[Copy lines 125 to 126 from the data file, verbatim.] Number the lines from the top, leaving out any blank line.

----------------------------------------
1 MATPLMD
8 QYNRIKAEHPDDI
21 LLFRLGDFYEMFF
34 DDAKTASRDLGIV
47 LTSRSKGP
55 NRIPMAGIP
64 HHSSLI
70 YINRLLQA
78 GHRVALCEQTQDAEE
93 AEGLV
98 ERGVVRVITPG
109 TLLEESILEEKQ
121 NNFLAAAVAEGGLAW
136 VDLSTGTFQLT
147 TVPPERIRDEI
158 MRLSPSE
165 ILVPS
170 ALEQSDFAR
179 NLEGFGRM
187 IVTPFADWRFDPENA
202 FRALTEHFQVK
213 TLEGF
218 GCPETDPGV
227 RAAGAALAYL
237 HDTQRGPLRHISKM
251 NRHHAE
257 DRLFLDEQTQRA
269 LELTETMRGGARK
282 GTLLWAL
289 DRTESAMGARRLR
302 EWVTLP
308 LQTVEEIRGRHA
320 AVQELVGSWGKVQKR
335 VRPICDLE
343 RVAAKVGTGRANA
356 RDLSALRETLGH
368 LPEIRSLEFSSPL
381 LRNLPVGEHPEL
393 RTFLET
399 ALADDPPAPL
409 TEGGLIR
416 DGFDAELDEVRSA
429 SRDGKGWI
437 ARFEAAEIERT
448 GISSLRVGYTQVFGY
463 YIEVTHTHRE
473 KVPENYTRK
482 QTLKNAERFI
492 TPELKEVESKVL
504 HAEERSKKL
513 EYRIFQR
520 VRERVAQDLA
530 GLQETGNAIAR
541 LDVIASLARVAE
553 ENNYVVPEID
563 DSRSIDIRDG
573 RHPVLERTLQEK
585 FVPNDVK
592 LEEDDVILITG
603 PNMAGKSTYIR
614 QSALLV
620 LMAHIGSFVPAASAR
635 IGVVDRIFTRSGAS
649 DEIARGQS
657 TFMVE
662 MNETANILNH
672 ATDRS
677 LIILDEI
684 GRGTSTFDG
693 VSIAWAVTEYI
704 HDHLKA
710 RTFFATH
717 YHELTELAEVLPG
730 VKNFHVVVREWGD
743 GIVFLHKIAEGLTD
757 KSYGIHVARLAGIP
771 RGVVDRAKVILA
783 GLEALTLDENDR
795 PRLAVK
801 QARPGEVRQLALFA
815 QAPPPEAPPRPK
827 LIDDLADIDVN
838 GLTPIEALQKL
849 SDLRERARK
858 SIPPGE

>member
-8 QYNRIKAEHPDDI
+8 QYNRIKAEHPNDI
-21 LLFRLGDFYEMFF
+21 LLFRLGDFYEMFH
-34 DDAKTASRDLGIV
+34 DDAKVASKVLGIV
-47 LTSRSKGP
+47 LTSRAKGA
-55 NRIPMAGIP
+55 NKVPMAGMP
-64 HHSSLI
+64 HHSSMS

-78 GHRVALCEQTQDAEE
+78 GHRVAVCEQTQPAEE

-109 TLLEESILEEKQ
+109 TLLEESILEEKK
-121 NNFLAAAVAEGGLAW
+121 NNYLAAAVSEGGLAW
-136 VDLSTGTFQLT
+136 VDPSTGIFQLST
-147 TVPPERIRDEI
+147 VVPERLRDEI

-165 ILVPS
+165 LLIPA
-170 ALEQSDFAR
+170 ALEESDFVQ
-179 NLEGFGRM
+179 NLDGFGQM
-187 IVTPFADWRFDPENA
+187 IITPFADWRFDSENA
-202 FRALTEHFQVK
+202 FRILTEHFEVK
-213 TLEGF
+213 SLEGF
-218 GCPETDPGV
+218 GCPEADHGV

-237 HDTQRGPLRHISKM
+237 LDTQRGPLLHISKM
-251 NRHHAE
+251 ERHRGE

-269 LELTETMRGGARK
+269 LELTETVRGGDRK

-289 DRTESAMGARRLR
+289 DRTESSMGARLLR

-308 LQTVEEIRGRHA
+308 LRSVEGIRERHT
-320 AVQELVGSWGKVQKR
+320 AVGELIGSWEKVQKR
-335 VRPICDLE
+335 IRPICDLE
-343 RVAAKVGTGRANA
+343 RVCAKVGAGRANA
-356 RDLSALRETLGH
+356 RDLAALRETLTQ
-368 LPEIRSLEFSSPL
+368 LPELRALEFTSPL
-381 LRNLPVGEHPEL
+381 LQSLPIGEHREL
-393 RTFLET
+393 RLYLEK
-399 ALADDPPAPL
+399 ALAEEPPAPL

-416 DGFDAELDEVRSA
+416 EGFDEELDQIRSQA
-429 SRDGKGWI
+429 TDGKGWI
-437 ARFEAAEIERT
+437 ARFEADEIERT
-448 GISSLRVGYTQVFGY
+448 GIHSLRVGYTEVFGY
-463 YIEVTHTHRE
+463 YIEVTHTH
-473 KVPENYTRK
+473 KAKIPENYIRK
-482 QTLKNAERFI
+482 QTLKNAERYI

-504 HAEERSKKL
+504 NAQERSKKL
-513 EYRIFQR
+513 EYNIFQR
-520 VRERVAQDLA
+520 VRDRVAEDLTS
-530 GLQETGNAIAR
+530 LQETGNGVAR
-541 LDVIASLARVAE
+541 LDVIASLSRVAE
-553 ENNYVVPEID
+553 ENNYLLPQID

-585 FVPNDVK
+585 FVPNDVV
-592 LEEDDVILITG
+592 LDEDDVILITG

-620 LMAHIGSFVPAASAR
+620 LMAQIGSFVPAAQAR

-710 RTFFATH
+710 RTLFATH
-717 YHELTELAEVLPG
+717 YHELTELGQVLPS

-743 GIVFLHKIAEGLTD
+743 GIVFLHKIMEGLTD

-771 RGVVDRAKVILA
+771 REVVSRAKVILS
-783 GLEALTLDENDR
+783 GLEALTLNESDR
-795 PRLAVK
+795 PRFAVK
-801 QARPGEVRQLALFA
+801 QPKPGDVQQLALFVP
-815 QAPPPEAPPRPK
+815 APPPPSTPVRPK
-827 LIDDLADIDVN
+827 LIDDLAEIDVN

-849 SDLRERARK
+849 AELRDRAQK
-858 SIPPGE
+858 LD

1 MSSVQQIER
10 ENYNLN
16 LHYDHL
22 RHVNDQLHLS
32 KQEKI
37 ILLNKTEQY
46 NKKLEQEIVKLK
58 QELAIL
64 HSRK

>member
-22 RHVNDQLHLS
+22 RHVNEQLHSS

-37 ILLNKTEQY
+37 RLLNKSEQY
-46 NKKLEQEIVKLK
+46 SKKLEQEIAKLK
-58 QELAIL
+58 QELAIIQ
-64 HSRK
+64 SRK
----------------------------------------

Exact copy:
-251 NRHHAE
+251 ERHRGE